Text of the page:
String substitution and fixing the send email with csv code

July 22, 2014

I am busy learning Ruby each day I write some Ruby no matter what. Well, except on Sundays I don’t write code on Sundays just because I need to rest my brain. Yesterday I wrote this bit of code and to tell you the truth I didn’t like it one bit.

require 'net/smtp'

addresses = File.read('addresses.csv').split(',').map(&:strip)

from = "example@example.com"

smtp = Net::SMTP.new('smtp.gmail.com', 587)
smtp.enable_starttls

smtp.start(Socket.gethostname, "#{from}", 'a_password', :login) do |smtp|

	addresses.each do |to|
		message = <<EOM

From: Someone <#{from}>
To: Someone2 <#{to}>
Subject: This is from Ruby
Date: #{Time.now.strftime("%d/%m/%Y %H:%M")}

This email was sent using Ruby
EOM

	
		begin
			smtp.send_message(message, "#{from}", "#{to}")
		rescue Exception => e
			puts e
		end
	end
end

So tell me what is wrong with this code? The biggest problem I see is reassigning to the message variable in the each loop (I am sure there is much more wrong, but right now this is the most obvious).

When sending 1 or 2 emails, this might not be a big issue but when you start sending hundreds or thousands, I am pretty sure there will be some cost involved.

Today I did some digging and found that you can do string substitution using the ‘%’ symbol. So instead of using #{varible_name} you can use %{variable_name}

So now my code looks like this:

require 'net/smtp'

addresses = File.read('addresses.csv').split(',').map(&:strip)

from = "example@example.com"

message = <<EOM

From: Someone <#{from}>
To: Someone2 <%{to}>
Subject: This is from Ruby
Date: #{Time.now.strftime("%d/%m/%Y %H:%M")}

This email was sent using Ruby
EOM


smtp = Net::SMTP.new('smtp.gmail.com', 587)
smtp.enable_starttls

smtp.start(Socket.gethostname, "#{from}", 'a_password', :login) do |smtp|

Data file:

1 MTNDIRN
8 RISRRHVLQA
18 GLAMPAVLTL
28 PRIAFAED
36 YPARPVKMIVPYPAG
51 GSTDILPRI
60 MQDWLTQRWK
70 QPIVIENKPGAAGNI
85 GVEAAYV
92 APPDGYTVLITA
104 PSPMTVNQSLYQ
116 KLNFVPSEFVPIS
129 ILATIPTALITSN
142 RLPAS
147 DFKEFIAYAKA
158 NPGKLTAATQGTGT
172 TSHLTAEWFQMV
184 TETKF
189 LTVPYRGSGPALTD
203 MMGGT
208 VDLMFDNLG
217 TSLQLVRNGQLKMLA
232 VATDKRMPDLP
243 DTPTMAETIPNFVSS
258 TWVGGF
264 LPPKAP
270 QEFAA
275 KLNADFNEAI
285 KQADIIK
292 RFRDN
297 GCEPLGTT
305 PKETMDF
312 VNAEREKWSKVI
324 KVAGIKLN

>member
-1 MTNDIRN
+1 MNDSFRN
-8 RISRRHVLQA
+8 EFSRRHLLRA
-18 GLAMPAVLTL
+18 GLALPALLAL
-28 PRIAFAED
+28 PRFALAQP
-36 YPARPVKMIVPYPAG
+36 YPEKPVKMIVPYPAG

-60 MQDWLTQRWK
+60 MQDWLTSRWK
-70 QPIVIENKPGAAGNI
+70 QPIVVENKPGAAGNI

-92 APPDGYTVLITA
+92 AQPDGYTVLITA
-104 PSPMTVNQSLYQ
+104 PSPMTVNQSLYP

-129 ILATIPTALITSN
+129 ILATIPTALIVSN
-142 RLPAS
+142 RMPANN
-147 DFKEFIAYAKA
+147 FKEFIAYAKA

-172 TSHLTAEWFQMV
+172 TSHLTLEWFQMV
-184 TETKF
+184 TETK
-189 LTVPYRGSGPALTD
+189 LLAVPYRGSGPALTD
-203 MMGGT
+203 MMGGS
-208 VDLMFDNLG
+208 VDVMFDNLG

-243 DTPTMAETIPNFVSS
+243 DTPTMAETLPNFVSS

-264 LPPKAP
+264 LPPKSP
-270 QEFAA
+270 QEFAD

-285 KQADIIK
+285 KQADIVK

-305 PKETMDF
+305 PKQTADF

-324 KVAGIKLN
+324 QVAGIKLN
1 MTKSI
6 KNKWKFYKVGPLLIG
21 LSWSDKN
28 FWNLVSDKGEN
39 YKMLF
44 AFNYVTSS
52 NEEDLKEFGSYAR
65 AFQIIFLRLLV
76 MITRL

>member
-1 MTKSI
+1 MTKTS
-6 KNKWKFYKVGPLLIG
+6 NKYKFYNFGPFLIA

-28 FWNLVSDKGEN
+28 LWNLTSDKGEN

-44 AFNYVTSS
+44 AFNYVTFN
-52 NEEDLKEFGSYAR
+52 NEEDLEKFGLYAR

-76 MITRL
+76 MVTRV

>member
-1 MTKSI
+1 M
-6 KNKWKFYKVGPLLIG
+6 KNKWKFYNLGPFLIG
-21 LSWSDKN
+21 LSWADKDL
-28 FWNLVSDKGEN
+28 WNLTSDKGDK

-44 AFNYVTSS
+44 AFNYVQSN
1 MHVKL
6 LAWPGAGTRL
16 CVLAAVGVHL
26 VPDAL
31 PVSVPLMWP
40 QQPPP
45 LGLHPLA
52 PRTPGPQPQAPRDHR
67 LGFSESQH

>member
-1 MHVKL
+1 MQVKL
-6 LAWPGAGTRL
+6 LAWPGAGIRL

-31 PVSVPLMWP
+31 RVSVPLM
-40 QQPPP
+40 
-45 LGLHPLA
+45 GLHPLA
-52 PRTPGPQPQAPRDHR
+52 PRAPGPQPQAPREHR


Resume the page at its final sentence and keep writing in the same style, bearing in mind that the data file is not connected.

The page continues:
addresses.each do |to|	
		begin
			smtp.send_message(message % {to: to}, "#{from}", "#{to}")
		rescue Exception => e
			puts e
		end
	end
end

So rule of thumb is if you want to reuse a string template by assigning it to a variable and change items within the template in a loop. Or if you want to pass a string template around you should do so using the ‘%’ symbol for string substitution instead.

There are 2 ways to do string substitution using the ‘%’ symbol. You can use an array like below:

message = "Hello %s, welcome to %s."
puts message % ['Guy', 'The Boom Boom Room']

Where ‘%s’ is for a string, ‘%f’ would be for float and ‘%d’ is for integer.

The second way and my preference is using a Hash. I prefer this as you can use named placements and there is no need to worry about potential data type errors.

message = "Hello %{name}, welcome to %{address}."
puts message % {name: 'Guy', address:'The Boom Boom Room'}

Pretty sweet right?


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My name is Deon Heyns and I am a developer learning things and documenting them in realtime. Python, Ruby, Scala, .NET, and Groovy are all languages I have written code in. I appeared in the New York Post once. I host my code up at GitHub and Bitbucket so have a look at my code, fork it and send those pull requests.

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